Monday, July 18, 2005

A gentleman came by the store this morning who I mistook for a retired farmer—actually he's a retired high school teacher, former divinity student, and Robert Duncan scholar, looking to find out when or if the University of California Press was going to release its promised complete Duncan series. (Anyone know anything about this? All I could find was Lisa Jarnot's Duncan page.) Anyway, he gave me an impromptu lecture on Duncan, the poetics of addressing a choir or parliament (with two choirs or benches to the left and right of the speaker—I think that was part of his point), and the significance of pastoral to the work of Max Weber—pastoral as a mode of consolation for social suffering, which brilliantly illustrated for me the now obviously intrinsic relation between pastoral and elegy. Sometimes you get these little gifts handed to you.

Tony Tost's resurrected Unquiet Grave has some useful musings on two basic types of literary journal: the omnibus of "arrival" (here comes the omnibus!) and the mag that seeks to advance a particular aesthetic or communitarian position. I'm sympathetic to his desire for something new, something more self-interrogative, than either existing model seems able to provide. More like a diary in which the entries are written by other people; an unrefereed blog (or e-mail list) will obviously fail to achieve this. What is the guiding principle of such a diarist? Something beyond the merely personal, as Tony says: something more about knowledge and investigation. Investigation of a particular theme or topic would be one way—I find myself thinking of Jonathan Skinner's ecopoetics (I recently learned the back-issues are available as PDFs; worth a look). But Tony's idea sounds even more idiosyncratic than that. Anyway, I'm looking forward as I'm sure we all are to seeing what his Fasicle project will be like.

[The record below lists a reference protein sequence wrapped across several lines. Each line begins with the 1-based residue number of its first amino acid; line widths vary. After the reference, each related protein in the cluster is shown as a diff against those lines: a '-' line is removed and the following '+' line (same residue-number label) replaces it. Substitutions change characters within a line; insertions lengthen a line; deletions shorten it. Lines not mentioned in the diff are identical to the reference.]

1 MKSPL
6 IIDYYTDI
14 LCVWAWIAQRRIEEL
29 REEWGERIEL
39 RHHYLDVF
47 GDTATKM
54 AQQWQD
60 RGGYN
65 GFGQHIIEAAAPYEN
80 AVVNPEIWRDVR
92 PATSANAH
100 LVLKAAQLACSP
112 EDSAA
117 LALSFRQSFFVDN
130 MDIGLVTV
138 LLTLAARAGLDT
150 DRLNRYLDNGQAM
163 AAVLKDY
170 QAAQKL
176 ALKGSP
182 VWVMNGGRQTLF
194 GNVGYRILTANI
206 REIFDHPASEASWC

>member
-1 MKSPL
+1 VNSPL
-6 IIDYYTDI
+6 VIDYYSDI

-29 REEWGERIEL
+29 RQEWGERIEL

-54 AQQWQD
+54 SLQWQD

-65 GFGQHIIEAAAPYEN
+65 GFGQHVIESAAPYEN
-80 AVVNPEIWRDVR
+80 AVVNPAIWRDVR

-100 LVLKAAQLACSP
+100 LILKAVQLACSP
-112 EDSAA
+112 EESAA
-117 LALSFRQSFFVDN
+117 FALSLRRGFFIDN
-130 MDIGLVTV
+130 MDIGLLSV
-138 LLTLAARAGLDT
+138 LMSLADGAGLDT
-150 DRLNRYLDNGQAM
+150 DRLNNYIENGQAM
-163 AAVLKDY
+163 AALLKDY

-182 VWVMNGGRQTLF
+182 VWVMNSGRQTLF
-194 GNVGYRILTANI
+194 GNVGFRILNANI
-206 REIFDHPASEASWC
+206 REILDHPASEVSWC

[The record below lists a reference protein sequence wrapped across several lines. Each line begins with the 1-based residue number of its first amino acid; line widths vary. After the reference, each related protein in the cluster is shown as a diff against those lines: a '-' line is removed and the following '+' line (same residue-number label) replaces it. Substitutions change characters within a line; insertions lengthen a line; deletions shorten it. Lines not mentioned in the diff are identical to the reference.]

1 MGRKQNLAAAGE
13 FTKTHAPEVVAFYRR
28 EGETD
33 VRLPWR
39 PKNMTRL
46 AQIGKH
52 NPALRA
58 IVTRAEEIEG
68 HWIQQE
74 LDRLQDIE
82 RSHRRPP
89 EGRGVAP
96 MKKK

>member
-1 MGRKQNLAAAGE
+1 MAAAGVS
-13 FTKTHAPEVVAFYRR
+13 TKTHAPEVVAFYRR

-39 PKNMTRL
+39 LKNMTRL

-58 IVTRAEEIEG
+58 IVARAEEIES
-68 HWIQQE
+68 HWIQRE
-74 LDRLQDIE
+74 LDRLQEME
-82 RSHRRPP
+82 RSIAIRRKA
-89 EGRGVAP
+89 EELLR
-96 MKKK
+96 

And now, to lunch.

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